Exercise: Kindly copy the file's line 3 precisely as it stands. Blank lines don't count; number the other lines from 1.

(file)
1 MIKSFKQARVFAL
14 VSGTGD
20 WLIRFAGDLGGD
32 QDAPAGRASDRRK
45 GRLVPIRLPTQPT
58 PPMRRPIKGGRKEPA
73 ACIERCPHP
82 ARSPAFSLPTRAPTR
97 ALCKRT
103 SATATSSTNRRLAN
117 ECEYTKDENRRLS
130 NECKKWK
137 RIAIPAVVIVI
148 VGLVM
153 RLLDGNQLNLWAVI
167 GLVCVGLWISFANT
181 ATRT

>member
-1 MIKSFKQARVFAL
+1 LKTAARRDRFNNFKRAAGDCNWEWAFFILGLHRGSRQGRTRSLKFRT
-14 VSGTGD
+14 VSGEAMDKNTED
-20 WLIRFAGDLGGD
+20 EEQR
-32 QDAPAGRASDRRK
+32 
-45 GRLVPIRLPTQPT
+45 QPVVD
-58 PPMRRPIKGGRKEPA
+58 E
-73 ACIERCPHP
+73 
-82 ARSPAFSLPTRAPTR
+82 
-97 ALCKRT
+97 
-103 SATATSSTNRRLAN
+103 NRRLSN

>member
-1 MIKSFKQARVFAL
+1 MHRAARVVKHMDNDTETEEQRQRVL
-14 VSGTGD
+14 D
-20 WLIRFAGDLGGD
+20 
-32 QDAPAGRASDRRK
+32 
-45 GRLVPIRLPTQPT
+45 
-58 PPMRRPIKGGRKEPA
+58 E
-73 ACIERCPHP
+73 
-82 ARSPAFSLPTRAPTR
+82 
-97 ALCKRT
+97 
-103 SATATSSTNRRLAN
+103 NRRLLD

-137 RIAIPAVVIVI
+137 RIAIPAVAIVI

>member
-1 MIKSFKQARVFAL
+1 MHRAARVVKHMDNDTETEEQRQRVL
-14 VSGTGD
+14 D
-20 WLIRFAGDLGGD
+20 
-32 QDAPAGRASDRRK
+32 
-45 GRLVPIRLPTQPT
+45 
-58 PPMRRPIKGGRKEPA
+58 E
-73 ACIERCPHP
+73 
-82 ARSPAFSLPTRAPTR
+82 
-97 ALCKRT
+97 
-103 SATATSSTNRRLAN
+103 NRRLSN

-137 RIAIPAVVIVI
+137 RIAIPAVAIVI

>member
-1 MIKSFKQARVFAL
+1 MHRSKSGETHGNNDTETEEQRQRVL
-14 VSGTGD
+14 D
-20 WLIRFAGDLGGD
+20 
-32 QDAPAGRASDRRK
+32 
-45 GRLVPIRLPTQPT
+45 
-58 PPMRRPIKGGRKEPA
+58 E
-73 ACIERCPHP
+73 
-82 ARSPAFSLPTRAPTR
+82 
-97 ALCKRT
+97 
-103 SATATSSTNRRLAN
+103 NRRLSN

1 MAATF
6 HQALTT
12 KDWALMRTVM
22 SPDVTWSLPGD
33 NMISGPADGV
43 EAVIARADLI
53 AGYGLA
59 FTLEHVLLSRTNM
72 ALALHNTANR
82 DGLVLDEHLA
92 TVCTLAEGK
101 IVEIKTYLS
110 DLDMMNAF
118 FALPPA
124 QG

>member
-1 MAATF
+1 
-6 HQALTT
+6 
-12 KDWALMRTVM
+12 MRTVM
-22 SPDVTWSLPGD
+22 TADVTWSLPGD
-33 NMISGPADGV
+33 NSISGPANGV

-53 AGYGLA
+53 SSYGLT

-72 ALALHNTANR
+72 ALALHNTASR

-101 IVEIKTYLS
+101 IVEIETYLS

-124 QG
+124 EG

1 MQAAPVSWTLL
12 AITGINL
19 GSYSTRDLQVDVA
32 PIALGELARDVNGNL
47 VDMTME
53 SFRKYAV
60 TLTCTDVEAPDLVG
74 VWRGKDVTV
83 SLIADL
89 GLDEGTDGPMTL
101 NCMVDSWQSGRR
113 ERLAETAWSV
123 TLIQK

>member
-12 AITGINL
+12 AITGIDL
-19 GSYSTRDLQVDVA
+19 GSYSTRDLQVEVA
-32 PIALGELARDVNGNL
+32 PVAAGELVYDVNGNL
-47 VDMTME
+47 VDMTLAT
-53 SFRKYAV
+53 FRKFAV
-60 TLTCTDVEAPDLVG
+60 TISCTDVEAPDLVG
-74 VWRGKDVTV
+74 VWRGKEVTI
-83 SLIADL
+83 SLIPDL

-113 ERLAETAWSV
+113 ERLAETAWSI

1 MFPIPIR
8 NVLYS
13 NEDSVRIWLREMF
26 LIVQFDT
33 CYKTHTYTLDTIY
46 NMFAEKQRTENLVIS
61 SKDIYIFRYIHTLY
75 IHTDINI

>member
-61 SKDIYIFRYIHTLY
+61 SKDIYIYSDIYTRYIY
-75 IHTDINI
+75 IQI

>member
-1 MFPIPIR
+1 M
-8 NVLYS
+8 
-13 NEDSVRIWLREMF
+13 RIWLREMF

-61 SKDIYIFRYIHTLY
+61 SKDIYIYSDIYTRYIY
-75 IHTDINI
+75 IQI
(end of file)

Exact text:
20 WLIRFAGDLGGD